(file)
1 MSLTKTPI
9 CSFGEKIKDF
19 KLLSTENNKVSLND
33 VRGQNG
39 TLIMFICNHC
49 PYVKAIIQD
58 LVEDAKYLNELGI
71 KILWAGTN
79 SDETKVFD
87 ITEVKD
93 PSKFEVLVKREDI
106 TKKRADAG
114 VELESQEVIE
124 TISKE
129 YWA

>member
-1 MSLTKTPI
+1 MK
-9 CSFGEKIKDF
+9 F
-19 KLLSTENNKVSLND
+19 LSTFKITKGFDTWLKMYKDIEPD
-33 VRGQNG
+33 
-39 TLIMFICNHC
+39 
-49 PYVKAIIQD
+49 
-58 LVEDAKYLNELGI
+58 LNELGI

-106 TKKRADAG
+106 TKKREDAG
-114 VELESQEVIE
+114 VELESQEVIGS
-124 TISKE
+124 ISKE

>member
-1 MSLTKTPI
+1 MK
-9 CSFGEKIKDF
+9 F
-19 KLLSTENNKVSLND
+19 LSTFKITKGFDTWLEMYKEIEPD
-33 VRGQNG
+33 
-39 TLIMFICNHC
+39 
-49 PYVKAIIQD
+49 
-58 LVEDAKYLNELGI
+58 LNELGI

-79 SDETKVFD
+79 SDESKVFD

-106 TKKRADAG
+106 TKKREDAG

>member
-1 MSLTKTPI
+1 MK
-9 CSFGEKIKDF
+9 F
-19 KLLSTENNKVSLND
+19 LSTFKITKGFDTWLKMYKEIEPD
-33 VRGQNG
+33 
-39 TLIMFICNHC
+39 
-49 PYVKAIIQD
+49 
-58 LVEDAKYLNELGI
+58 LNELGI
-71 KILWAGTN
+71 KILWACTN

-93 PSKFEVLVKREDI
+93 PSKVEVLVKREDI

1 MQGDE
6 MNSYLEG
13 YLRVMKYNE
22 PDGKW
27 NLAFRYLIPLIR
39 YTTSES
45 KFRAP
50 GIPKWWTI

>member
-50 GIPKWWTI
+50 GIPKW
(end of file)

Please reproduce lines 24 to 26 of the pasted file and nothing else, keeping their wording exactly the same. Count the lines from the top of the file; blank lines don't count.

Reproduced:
+33 
-39 TLIMFICNHC
+39 